A bipartisan group of lawmakers is working to build support for repealing a new excise tax on potentially billions of dollars in private college endowments – just as some of the most prestigious schools in the country ratchet up their battle against the tax.
Rep. Bradley Byrne, R-Ala., and Rep. John Delaney, D-Md., sent a letter to colleagues this week seeking co-sponsors for a bill they introduced last month to eliminate the new fee. So far, Rep. Lamar Smith, R-Tenn., and Rep. David Cicilline, D-R.I., have signed on.
"Once a tax gets put in place … the tax can easily be raised," Delaney told CNBC. "I think every academic institution should be offended by this."
The effort comes as Ivy League universities, which will bear the brunt of the tax, ramp up their lobbying efforts, with Harvard President Drew Faust meeting with Byrne and Delaney in Washington this week. The university boasts a $37.1 billion endowment, the largest in the country.
"Endowments are a crucial way in which colleges and universities fund financial aid that expands affordability and access, groundbreaking research that leads to cures and scientific discovery, and campus development projects that create jobs and economic growth locally," Faust said in a statement to CNBC. "They are not a rainy-day fund set aside for the future."
Under the sweeping overhaul of the tax code that Republicans passed last year, private colleges must pay a 1.4 percent annual excise tax on the gains in their endowments. The provision only applies to institutions with endowments larger than $500,000 per full-time student.
About 30 schools are likely to be affected, according to a list compiled by the National Association of Independent Colleges and Universities. It includes some of the most prestigious schools in the country: Princeton, Yale, Dartmouth, Stanford and MIT, among others.
According to government estimates, the provision will raise nearly $2 billion over the next decade, helping to offset the $1.5 trillion price tag of the new tax law. Harvard projected it would have paid $43 million on its endowment gains if the levy had been in place last fiscal year. MIT predicted the tax will cost it at least $10 million next year.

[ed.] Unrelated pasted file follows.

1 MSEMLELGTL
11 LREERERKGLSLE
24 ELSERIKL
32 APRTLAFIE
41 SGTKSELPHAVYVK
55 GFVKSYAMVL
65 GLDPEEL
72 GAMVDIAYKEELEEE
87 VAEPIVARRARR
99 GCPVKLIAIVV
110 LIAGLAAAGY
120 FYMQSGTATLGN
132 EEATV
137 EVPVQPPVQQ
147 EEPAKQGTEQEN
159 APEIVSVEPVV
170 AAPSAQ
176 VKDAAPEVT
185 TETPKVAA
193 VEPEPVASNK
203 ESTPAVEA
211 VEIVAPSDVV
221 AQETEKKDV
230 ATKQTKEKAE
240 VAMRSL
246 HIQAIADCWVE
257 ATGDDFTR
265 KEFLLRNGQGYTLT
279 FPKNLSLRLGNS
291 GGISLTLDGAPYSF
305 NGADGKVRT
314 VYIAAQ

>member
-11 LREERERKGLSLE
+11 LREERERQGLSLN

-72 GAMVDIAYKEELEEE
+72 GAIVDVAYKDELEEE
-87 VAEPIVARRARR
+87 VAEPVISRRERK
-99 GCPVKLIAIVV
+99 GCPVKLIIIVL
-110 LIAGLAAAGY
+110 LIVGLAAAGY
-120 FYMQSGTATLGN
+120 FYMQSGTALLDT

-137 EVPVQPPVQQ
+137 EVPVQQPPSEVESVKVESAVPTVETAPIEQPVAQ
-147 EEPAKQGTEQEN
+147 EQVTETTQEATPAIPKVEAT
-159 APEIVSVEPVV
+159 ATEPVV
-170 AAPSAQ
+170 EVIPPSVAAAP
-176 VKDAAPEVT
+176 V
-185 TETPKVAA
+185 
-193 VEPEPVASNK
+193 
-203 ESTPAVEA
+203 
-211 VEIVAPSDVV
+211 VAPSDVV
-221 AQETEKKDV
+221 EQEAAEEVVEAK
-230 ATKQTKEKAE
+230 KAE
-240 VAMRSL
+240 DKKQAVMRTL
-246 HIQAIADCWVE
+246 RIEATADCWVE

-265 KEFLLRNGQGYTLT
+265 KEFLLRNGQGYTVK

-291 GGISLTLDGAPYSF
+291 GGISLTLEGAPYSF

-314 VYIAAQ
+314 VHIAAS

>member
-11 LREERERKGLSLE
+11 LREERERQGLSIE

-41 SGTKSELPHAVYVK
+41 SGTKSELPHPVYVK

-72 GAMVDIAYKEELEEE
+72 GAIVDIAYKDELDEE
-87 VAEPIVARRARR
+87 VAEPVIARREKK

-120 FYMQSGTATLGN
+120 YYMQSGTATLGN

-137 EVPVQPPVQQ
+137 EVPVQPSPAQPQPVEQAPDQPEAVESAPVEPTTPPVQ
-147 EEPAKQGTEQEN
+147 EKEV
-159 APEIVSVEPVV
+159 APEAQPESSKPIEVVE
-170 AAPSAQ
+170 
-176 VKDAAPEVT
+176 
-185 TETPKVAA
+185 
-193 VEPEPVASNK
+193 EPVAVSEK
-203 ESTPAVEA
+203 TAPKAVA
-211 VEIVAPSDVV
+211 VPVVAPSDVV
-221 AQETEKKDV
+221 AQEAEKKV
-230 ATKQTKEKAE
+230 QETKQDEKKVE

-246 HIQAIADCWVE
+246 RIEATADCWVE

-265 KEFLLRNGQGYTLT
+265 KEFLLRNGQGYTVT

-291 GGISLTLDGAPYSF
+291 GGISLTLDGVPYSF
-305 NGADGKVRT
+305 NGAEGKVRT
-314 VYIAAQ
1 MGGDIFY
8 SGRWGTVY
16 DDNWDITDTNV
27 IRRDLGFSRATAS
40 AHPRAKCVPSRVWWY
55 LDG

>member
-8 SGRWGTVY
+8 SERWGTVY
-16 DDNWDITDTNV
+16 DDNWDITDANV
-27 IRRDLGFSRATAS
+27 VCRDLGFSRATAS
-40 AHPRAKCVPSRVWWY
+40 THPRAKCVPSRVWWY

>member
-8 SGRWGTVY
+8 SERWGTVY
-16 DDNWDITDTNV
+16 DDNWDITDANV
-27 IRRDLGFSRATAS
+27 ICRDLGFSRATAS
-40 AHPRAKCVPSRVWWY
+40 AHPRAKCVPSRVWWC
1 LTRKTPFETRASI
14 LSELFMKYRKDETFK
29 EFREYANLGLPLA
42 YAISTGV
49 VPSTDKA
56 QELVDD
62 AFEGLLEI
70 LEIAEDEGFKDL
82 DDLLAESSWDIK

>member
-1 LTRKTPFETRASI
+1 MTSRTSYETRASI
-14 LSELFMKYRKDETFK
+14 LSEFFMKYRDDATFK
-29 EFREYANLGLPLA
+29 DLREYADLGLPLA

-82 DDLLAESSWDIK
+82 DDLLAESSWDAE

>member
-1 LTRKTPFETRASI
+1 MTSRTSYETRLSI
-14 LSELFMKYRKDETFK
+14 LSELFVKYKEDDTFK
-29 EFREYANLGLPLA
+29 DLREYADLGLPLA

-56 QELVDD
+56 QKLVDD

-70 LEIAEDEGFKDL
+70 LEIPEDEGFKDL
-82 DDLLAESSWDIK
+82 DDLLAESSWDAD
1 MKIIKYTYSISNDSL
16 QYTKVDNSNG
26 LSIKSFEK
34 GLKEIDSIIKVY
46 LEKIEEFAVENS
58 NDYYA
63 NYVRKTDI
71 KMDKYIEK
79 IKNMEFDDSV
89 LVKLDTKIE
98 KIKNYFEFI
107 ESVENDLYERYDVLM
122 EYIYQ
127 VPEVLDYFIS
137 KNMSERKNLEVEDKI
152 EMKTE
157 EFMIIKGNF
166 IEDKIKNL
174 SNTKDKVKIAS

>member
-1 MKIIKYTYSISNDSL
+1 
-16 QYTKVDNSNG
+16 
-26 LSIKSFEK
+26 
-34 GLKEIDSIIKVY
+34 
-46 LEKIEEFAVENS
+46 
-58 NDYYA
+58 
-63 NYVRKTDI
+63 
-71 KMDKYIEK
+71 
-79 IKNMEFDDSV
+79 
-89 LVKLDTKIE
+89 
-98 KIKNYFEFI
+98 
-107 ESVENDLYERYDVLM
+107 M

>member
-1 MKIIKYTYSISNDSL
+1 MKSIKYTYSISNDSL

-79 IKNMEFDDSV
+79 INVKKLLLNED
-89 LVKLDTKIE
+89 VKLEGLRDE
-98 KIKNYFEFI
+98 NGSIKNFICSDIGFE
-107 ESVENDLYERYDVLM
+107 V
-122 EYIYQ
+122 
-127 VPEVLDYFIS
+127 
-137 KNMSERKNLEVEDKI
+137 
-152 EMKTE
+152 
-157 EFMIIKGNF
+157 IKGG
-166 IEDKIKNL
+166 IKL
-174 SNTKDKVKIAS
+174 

But those numbers are highly uncertain, said Karin Johns, tax policy director at the NAICU. Endowment funds used for educational purposes are exempt from the tax, but lawmakers did not define what that means.
At Harvard, for example, endowment funds cover about 36 percent of the university's operating budget – a larger share than tuition. The endowment also pays for financial aid for lower-income students, Faust said, and it is unclear whether that money would be subject to the new levy.
"They just feel like they're going to have their hands tied on what they can spend their own money on on their own campuses," she said.
But the massive size of colleges' private endowments have come under fire from President Donald Trump, who criticized how schools spend their money while he was on the campaign trail. He promised to crack down on "special tax breaks" as a way to reduce the cost of higher education.
"These huge multibillion-dollar endowments are tax-free, but too many universities don't use the money to help with tuition and student debt," Trump said during a rally in Pennsylvania in September 2016. "Instead, they use the money to pay administrators or put donors' names on buildings."
Delaney said the new tax is being used as a political weapon – a stick in the eye of institutions that some Republicans view as breeding grounds for liberal world views.
"They may not like what they have to say, but they shouldn't be using the tax code to attack the academic freedom and the free speech that these institutions should have protected and enjoy," Delaney said.